Freight industry appeals to government over dysfunctional Maputo Corridor
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DURBAN - The South African Association of Freight Forwarders (SAAFF) and the Minerals Council South Africa have called upon government to take urgent steps to address severe congestion at the Lebombo/Ressano Garcia border post on the Maputo Corridor, which has allegedly cost the industry R1.3bn in revenue loss, this year alone.
The freight industry complained about the extremely long delays in border-crossing times, with waits of more than three days in recent weeks, which they said exacerbated a crisis that has been ongoing since the beginning of August 2021.
Dr Juanita Maree, CEO of SAAFF said: “These delays are resulting in loss of confidence, a loss of business and they are threatening the stability and sustainability of trade, transport, employment and job creation in South Africa.”
She added that the queue of trucks between Komatipoort and Lebombo was frequently between 7km and 15km long.
“This has serious humanitarian consequences, as drivers sit in their trucks for hours at a time when temperatures are above 40ºC – without access to food, water or ablution facilities,” Maree said.
She said efficient corridors had a significant impact on the competitiveness of local business and regional economies because they provided a measure of predictability, reliability and efficiency central to trade and logistics supply chains – which was key to providing access to markets.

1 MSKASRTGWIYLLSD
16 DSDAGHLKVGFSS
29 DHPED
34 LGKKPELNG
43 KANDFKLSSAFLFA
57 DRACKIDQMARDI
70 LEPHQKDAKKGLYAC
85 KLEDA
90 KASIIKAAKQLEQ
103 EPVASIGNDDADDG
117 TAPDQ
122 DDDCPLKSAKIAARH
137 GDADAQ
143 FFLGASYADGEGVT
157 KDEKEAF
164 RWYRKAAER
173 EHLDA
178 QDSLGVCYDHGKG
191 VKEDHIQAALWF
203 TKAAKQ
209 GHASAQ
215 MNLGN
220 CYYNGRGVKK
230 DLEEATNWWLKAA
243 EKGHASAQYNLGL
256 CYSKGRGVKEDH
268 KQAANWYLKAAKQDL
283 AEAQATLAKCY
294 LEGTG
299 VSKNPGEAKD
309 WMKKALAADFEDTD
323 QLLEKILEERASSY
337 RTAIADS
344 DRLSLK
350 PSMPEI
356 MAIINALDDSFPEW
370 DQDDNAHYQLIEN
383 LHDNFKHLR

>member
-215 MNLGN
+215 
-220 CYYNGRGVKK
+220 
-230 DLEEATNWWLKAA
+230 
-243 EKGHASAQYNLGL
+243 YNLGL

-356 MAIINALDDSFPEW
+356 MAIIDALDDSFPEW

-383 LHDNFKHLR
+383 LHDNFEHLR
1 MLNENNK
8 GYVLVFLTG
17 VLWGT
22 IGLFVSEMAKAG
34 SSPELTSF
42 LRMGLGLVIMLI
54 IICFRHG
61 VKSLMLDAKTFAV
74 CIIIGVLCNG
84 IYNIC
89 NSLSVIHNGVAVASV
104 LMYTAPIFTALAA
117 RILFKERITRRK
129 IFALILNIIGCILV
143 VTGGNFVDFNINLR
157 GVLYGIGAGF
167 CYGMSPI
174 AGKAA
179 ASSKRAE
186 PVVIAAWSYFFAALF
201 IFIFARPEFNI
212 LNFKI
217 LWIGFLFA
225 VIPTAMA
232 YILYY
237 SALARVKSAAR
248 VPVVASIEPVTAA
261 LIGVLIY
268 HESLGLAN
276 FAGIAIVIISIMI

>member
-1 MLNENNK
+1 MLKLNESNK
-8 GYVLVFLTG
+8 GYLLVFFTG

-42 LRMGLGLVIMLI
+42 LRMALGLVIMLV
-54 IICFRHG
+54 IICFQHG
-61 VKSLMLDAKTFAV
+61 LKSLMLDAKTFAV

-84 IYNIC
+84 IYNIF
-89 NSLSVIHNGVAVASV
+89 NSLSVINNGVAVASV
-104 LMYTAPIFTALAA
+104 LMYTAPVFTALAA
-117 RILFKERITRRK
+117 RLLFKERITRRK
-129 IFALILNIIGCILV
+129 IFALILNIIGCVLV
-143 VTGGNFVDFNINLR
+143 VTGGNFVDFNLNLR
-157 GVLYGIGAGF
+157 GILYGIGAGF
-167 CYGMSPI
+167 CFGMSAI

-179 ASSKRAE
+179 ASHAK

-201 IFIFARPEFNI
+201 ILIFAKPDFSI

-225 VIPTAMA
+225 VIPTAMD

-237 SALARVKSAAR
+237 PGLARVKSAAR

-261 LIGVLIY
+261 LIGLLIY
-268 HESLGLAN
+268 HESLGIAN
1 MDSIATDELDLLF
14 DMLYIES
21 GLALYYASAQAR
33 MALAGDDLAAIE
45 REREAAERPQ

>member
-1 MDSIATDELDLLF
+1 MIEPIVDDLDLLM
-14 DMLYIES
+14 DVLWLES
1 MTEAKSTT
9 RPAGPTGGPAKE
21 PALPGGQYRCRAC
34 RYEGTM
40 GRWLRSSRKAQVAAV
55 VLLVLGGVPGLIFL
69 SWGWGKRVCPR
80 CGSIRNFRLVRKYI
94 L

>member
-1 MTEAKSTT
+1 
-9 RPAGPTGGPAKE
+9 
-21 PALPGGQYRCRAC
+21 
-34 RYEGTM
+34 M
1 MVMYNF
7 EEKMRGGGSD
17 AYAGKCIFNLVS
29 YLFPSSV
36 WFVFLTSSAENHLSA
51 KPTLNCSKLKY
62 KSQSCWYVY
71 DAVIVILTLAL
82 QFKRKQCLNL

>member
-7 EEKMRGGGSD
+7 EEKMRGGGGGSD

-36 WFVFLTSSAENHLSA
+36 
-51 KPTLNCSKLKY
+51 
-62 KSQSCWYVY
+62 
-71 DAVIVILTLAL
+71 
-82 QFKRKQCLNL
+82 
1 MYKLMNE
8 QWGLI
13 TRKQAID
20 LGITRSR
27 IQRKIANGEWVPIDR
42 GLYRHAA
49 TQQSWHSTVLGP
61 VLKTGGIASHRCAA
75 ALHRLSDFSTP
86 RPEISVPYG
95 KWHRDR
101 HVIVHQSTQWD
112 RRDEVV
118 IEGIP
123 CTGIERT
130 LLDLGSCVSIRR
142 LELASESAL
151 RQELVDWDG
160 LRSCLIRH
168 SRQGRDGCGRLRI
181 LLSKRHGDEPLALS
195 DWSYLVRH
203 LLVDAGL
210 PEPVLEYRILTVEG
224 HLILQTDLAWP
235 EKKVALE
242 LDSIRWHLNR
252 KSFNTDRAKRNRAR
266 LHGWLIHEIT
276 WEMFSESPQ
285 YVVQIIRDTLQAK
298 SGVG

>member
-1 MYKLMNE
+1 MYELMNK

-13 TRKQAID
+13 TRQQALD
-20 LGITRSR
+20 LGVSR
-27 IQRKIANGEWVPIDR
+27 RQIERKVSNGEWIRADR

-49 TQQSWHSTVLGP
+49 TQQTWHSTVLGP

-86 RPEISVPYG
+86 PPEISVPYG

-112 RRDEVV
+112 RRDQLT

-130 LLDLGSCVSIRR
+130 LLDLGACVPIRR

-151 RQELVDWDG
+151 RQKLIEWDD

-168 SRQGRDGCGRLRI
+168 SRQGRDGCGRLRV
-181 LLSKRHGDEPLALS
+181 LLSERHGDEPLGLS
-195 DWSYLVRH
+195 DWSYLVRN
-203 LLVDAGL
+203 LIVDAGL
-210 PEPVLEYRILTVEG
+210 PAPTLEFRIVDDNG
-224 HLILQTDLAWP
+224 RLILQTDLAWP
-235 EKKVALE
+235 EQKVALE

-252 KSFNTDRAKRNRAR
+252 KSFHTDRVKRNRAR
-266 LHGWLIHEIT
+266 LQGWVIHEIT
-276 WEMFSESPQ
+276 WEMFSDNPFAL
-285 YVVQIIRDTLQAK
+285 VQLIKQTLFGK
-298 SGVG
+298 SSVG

SAAFF and the Minerals Council outlined six ways forward, which included the urgent, intentional, focused and conciliatory bilateral engagements at the highest level of government to address the failure to address underlying tensions.
A 24-hour One-Stop Border Post, with round-the-clock operations.
A 24-hour operation of traffic policing to be reinstated at the border precinct.
Port-bound transit cargo moving from South Africa directly to the harbour in Maputo cannot be delayed by general cargo exports.
Standard Operating Procedures for parking facilities on the N4/EN4 to be put in place, as the costs for use of the dry port at Komatipoort, commonly known as KM7, and the terminal at KM4 at Ressano Garcia, added significant costs to the supply chain, with little attendant value added for trucks using these facilities.
The establishment of a Public-Private Partnership Corridor management institution is urgent. The contribution made by the now-defunct Maputo Corridor Logistics Initiative was significant in facilitating increased trade on the Corridor.
Home Affairs had not responded by publishing deadline.